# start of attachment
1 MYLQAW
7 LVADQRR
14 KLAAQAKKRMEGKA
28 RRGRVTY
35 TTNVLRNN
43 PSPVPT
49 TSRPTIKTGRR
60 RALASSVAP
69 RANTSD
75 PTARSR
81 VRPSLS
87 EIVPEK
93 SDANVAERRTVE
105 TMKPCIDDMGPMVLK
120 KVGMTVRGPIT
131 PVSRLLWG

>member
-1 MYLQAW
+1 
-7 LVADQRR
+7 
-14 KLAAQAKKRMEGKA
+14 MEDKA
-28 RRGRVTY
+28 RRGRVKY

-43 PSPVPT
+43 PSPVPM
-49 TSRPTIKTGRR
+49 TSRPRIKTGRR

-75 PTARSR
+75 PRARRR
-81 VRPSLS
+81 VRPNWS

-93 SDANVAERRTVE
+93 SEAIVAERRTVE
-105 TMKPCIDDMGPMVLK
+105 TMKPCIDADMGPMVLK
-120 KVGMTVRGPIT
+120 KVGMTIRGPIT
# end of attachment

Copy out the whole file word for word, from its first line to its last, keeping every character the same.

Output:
1 MYLQAW
7 LVADQRR
14 KLAAQAKKRMEGKA
28 RRGRVTY
35 TTNVLRNN
43 PSPVPT
49 TSRPTIKTGRR
60 RALASSVAP
69 RANTSD
75 PTARSR
81 VRPSLS
87 EIVPEK
93 SDANVAERRTVE
105 TMKPCIDDMGPMVLK
120 KVGMTVRGPIT
131 PVSRLLWG

>member
-1 MYLQAW
+1 
-7 LVADQRR
+7 
-14 KLAAQAKKRMEGKA
+14 MEDKA
-28 RRGRVTY
+28 RRGRVKY

-43 PSPVPT
+43 PSPVPM
-49 TSRPTIKTGRR
+49 TSRPRIKTGRR

-75 PTARSR
+75 PRARRR
-81 VRPSLS
+81 VRPNWS

-93 SDANVAERRTVE
+93 SEAIVAERRTVE
-105 TMKPCIDDMGPMVLK
+105 TMKPCIDADMGPMVLK
-120 KVGMTVRGPIT
+120 KVGMTIRGPIT